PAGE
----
I went to the fishing for about two years, and then, when a little over sixteen, I had the privilege of joining Her Majesty’s revenue cutter, “Mermaid”, on the Berwick Station, and remained in the service until I was about twenty, when I left it and joined the merchant service, as related in the sequel of my narrative. During the time I was in the “Mermaid”, a circumstance occurred which I have never forgotten, and never will as long as my memory keeps her seat, and right reason holds the helm – until the last harbour is gained, and the sails of my poor weather-beaten barque is furled, to be loosed no more, until the three calls, “All hands on deck”, to meet and hail the Great Captain of Heaven and Earth, and the owner of every vessel of mercy which appears in the register of the port of eternal rest no more to un-moor and put to sea, where there shall be no more sea or storms, or devils, or Johnny Grippys.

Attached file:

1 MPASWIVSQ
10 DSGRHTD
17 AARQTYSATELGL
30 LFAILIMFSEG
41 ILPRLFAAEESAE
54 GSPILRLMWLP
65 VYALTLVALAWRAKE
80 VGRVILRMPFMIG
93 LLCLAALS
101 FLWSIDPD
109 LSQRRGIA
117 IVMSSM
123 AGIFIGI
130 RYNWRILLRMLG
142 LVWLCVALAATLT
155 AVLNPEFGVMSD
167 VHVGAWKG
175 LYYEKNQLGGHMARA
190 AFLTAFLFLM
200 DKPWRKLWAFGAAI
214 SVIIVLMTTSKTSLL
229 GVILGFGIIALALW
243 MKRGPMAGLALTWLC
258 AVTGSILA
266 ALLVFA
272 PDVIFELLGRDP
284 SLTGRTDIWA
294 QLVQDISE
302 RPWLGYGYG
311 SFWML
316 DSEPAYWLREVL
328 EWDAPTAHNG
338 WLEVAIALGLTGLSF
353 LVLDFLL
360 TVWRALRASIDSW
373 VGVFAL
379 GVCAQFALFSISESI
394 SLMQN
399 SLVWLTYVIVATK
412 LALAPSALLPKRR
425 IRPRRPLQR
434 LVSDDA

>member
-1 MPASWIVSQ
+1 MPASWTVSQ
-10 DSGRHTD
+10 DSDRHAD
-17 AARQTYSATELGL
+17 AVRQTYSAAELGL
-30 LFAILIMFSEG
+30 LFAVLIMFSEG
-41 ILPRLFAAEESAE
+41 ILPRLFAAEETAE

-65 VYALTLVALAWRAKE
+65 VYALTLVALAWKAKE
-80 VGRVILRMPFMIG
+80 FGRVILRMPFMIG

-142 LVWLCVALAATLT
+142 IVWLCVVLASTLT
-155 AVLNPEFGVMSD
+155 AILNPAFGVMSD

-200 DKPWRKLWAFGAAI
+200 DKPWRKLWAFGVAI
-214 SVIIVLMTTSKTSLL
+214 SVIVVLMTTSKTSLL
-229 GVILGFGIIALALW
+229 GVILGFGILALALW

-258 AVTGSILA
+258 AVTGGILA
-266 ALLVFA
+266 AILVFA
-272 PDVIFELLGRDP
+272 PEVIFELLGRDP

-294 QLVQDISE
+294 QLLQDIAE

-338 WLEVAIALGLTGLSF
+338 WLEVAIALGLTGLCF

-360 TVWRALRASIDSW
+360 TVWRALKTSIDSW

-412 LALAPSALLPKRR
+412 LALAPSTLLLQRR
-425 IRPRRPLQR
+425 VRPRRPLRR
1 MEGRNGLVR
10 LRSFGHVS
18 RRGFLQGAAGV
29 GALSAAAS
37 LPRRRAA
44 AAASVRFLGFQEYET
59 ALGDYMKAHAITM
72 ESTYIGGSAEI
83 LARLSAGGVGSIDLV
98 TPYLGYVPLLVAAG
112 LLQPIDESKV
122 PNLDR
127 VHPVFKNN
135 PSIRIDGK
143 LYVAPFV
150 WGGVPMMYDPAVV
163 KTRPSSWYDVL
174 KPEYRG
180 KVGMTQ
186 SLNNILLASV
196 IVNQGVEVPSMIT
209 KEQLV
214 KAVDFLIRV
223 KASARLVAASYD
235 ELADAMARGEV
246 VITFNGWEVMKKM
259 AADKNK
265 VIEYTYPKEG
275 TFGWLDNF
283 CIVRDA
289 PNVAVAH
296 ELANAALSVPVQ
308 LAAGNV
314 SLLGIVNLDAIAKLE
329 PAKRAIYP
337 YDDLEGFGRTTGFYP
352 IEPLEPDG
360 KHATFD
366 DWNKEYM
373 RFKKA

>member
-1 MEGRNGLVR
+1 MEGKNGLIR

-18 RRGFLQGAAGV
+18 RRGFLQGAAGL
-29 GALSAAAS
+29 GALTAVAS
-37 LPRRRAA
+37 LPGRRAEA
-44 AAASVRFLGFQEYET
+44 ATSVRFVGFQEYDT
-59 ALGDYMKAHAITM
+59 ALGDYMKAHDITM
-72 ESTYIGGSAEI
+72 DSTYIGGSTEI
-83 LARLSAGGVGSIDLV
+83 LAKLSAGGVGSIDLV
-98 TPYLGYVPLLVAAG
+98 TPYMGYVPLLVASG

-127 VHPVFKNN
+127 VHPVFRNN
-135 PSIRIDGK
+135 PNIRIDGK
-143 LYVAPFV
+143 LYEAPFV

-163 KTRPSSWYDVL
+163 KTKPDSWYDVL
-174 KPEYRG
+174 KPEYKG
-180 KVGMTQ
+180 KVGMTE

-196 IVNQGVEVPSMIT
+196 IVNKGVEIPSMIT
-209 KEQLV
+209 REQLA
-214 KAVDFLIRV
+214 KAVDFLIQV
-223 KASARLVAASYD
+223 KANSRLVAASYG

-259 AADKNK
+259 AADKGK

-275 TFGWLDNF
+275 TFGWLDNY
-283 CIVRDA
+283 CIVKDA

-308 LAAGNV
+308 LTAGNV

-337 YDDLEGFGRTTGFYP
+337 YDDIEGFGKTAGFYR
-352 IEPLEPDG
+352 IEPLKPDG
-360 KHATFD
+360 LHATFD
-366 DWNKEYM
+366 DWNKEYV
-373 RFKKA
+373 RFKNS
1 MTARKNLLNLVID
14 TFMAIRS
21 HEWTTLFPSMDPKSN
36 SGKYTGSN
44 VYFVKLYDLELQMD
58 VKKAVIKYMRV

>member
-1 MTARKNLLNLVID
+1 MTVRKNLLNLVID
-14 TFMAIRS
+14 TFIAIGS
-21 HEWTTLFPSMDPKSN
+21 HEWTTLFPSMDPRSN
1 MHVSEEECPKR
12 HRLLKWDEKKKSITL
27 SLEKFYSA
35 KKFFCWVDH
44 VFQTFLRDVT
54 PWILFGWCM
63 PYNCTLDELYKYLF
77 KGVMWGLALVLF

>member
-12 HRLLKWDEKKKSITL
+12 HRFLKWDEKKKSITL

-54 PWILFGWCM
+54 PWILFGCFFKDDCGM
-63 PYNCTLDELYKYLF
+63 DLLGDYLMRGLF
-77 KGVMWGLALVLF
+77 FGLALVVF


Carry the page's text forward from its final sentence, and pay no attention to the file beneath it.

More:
Some with masts lost and sails all riven,
The port would never make;
But by a gracious gale are driven
There for the owner’s sake,”

“Sampson arrives, but in a wreck
David with broken bones,
Eli with a broken neck,
Stephen midst showers of stones.”

“Plagues and deaths around me fly,
Till He bids, I cannot die,
And not a single shaft shall hit,
Till a God of Love sees fit.”

Permit me to say that I write from facts as they have recurred to my memory. They are experiences and hardships which has been my lot. Infidelity may laugh at some of my writings, but they are true.

My first Shipwreck